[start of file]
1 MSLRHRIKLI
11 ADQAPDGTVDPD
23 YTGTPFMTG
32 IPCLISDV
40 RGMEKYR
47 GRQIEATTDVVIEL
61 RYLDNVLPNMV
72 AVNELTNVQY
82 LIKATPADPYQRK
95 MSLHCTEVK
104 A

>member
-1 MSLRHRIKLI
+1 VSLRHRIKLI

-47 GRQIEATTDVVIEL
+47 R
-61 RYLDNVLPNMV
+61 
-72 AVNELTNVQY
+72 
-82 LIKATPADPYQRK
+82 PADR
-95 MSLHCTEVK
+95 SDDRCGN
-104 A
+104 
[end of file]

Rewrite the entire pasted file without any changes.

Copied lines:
1 MSLRHRIKLI
11 ADQAPDGTVDPD
23 YTGTPFMTG
32 IPCLISDV
40 RGMEKYR
47 GRQIEATTDVVIEL
61 RYLDNVLPNMV
72 AVNELTNVQY
82 LIKATPADPYQRK
95 MSLHCTEVK
104 A

>member
-1 MSLRHRIKLI
+1 VSLRHRIKLI

-47 GRQIEATTDVVIEL
+47 R
-61 RYLDNVLPNMV
+61 
-72 AVNELTNVQY
+72 
-82 LIKATPADPYQRK
+82 PADR
-95 MSLHCTEVK
+95 SDDRCGN
-104 A
+104 